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Perennial planting, care and maintenance

Set perennial plants in their permanent places so their roots are completely covered with prepared soil, but avoid burying the stem or crown. Place container-grown plants the same depth that they were grown; place dormant plants at the depth at which they grew the previous season. To encourage side root growth, make a planting hole twice as wide as deep. With bare-root perennials, spread the roots outward as well as downward. For container-grown plants, loosen encircled roots and shake some of the potting soil into the planting hole. Remember to crumble away the top edges of a peat pot to prevent water loss through wicking. Do not let roots dry out, especially during transplanting.

Water the plants thoroughly to force out any air pockets and to settle the soil. Mark and label the plantings. Mulch the bed surface with pine straw or bark to keep soil from drying, crusting, and overheating in the summer, and to prevent many weed seeds from germinating.

Care and Maintenance

If you do not mulch your plants, use shallow cultivation in the spring and early summer to break and aerate compacted soils. This also aids in water penetration and makes it easier to incorporate fertilizer. Summer cultivation can damage shallow roots and is more difficult because the plants will be larger. Early in the season, stake tall plants with wire stands or bamboo canes. Use care to avoid root damage.

Apply fertilizers sparingly to plants early in their growing season, after new growth begins to show. If plants are growing well, no additional fertilizer may be needed; otherwise, a second light feeding will be helpful several weeks into the season.

In the fall, cut the old plant stalks to the ground after the leaves have fallen and mulch to protect crowns and roots from the harsh extremes of our mild weather followed by sudden cold spells. Remove any winter annual weeds that may have germinated before applying mulch. Fall is also a good time to divide many plants that may be encroaching on one another.

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Publication Number: IS0656
Publication Number: P2007
Publication Number: P3251

News

A plant with light green leaves and white flowers on tall stems grows in the shade under a tree.
Filed Under: Lawn and Garden, Flower Gardens, Landscape Architecture July 17, 2018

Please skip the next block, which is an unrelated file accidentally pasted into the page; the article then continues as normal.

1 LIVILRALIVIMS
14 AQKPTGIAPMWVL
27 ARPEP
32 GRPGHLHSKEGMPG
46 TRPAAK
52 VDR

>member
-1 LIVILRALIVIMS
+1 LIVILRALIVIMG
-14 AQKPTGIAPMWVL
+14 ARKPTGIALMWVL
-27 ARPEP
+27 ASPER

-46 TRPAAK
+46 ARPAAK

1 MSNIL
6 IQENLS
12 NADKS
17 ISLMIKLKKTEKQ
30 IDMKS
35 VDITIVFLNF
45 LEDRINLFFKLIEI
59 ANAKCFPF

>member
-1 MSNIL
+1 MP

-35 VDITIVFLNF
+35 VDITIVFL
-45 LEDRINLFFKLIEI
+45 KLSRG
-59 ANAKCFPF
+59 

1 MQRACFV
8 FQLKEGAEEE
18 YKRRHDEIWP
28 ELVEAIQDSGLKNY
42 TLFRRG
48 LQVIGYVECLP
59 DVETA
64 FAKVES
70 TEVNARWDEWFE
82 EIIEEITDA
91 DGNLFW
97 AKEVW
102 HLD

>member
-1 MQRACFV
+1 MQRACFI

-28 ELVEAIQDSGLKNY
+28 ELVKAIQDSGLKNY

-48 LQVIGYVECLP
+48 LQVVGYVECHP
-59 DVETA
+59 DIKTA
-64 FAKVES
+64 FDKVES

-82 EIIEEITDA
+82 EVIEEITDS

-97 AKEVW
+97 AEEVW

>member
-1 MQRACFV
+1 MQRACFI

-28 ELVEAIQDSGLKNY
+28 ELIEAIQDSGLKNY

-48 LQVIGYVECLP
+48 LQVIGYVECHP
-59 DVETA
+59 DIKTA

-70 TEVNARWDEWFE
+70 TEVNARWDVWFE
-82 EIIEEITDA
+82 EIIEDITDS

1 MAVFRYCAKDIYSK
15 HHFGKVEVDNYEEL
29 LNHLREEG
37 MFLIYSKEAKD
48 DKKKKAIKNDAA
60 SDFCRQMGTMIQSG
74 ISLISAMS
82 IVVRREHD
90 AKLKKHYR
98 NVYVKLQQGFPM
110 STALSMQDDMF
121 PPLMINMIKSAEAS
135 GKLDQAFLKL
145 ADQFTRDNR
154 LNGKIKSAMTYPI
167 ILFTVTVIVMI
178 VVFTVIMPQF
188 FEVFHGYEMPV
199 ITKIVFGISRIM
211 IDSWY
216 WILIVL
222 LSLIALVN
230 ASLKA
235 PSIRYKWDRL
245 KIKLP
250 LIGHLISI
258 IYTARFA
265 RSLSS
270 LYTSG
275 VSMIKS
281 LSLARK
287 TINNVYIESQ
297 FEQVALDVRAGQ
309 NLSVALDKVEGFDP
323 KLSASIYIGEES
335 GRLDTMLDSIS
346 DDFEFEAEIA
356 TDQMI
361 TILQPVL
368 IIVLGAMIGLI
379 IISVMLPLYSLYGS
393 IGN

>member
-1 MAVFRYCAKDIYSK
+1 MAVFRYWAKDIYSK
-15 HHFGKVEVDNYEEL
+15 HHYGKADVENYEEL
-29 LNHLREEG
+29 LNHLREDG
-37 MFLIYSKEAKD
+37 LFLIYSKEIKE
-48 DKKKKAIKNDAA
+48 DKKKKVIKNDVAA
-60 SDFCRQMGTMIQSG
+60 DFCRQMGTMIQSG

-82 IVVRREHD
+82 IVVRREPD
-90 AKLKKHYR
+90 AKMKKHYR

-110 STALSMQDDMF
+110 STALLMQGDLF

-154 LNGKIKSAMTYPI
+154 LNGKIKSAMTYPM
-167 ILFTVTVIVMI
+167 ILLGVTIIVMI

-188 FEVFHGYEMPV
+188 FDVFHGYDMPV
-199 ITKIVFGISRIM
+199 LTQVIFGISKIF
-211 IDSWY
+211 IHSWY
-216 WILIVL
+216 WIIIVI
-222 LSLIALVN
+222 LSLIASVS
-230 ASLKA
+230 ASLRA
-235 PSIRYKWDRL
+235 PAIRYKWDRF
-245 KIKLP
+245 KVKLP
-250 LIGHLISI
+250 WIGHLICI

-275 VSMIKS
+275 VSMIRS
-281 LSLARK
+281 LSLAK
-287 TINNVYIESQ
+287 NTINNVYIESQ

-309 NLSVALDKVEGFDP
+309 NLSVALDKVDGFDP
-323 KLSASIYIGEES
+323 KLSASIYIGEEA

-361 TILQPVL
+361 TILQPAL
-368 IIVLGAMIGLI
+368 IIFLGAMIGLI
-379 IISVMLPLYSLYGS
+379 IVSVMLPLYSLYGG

With Mississippi's legendary summer heat, everyone wants some shade trees in the home landscape. But with shade comes a unique challenge: what plants thrive with less sunlight? (Photo by Gary Bachman)

A sprinkler with a black hose nestled in light brown pine straw lightly sprays pink flowers.
Filed Under: Flower Gardens July 16, 2018

As we continue to plow through this hot and humid summer, keeping our plants -- and ourselves -- hydrated is critical to maintaining the summer garden and landscape. As I write this column, it's 96 degrees with a heat index of 108. Whew!

A yellow butterfly sits atop a green bush with pink flowers.
Filed Under: Flower Gardens July 9, 2018

Like most gardeners, I love watching the various butterflies that visit my garden.

One I really like is the giant swallowtail, with its black body and vivid, yellow stripes. This creature loves my citrus, where she lays her eggs. The developing caterpillars have a unique defense mechanism; they look like bird poop on the citrus leaves.

Scaevola – Tiny purple, white and orange flowers can be seen among a mass of green leaves.
Filed Under: Flower Gardens July 2, 2018

I am a committed container gardener for both flowers and vegetables, but today I’m focusing on flowering plants. I firmly believe growing in containers is a fantastic way to enjoy a beautiful landscape and garden.

A man shows how to supplement supermarket floral bouquets with landscape materials.
Filed Under: Flower Gardens June 25, 2018

Let’s face it. Sometimes we need a quick, inexpensive bouquet of flowers to give to a friend or family member or to freshen up our own spaces.

Jim DelPrince, Extension horticulture specialist, shows you how to use landscape materials to supplement those pretty bouquets you see at the supermarket and get more bang for your buck. (Photo credit: Zac Ashmore/Cindy Callahan) 

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